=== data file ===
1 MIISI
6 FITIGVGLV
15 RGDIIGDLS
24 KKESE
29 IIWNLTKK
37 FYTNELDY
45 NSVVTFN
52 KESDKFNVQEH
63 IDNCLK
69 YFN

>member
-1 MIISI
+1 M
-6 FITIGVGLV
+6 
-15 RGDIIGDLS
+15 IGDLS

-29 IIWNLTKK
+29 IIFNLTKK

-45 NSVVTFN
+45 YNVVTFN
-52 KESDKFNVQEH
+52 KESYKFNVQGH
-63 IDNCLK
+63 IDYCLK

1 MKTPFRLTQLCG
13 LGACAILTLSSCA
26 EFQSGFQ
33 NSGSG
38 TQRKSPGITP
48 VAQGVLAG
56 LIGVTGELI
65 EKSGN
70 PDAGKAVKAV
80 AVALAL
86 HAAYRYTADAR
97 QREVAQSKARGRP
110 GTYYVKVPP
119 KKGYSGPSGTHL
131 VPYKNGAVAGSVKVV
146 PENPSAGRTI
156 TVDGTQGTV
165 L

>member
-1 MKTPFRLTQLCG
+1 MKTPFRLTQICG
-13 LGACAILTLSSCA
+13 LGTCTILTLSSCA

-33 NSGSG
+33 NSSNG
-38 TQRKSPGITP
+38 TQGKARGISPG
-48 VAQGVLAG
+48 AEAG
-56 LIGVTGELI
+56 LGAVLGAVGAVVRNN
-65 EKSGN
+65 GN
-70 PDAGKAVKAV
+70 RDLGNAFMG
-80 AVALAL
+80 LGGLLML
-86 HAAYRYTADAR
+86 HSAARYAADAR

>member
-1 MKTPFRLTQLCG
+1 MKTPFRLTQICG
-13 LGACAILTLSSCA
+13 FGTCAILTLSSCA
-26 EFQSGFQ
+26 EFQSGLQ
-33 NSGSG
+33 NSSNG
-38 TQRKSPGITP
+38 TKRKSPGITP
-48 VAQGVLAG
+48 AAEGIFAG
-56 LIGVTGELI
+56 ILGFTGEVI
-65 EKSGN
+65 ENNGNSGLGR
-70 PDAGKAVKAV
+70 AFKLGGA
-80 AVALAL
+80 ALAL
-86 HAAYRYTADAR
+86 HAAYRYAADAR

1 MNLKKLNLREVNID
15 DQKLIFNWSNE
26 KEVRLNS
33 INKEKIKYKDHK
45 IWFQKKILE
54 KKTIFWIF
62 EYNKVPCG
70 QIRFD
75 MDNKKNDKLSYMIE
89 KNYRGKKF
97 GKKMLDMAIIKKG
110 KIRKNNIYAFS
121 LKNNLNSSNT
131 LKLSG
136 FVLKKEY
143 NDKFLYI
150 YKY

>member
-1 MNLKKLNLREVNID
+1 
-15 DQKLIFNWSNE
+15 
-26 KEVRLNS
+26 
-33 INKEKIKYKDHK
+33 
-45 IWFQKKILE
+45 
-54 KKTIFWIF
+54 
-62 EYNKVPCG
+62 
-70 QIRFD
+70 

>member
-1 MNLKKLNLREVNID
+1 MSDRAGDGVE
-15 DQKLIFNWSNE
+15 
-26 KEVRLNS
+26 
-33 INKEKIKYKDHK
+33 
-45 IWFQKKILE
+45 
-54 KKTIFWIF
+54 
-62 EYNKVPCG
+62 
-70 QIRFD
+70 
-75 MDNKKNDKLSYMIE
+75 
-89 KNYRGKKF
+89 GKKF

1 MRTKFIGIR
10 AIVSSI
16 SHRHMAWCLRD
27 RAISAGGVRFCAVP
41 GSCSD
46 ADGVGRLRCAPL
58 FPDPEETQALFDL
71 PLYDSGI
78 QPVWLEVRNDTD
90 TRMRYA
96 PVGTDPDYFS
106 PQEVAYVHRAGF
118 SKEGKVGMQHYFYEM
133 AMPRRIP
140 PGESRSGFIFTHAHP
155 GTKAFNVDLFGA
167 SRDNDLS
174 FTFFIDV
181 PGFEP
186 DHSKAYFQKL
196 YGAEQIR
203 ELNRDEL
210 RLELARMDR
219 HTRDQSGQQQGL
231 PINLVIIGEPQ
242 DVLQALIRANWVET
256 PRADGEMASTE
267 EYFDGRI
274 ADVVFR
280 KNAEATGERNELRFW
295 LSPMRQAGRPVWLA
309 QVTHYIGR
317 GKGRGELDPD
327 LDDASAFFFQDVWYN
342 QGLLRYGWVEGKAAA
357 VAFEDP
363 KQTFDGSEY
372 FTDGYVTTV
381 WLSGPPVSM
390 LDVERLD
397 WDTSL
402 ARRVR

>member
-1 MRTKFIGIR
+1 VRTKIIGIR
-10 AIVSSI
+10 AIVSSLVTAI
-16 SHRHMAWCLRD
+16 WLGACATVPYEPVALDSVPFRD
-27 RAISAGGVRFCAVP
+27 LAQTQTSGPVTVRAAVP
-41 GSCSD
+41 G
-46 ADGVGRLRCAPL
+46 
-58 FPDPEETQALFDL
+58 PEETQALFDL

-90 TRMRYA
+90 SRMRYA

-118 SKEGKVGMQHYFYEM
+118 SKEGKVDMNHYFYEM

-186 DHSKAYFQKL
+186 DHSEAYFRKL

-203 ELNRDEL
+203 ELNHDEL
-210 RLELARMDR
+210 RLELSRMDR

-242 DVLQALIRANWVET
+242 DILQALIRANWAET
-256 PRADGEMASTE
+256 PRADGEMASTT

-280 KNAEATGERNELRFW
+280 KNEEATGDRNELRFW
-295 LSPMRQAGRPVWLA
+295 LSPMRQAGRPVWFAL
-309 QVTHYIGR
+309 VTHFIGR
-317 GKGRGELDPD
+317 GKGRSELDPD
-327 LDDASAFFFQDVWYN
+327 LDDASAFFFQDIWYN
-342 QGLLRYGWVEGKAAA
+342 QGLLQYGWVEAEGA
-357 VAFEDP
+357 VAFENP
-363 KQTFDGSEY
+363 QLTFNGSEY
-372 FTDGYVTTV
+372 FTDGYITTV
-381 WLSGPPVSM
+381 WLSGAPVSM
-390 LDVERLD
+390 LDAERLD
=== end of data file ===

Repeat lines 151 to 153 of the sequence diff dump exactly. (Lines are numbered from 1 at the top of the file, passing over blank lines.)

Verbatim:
78 QPVWLEVRNDTD
90 TRMRYA
96 PVGTDPDYFS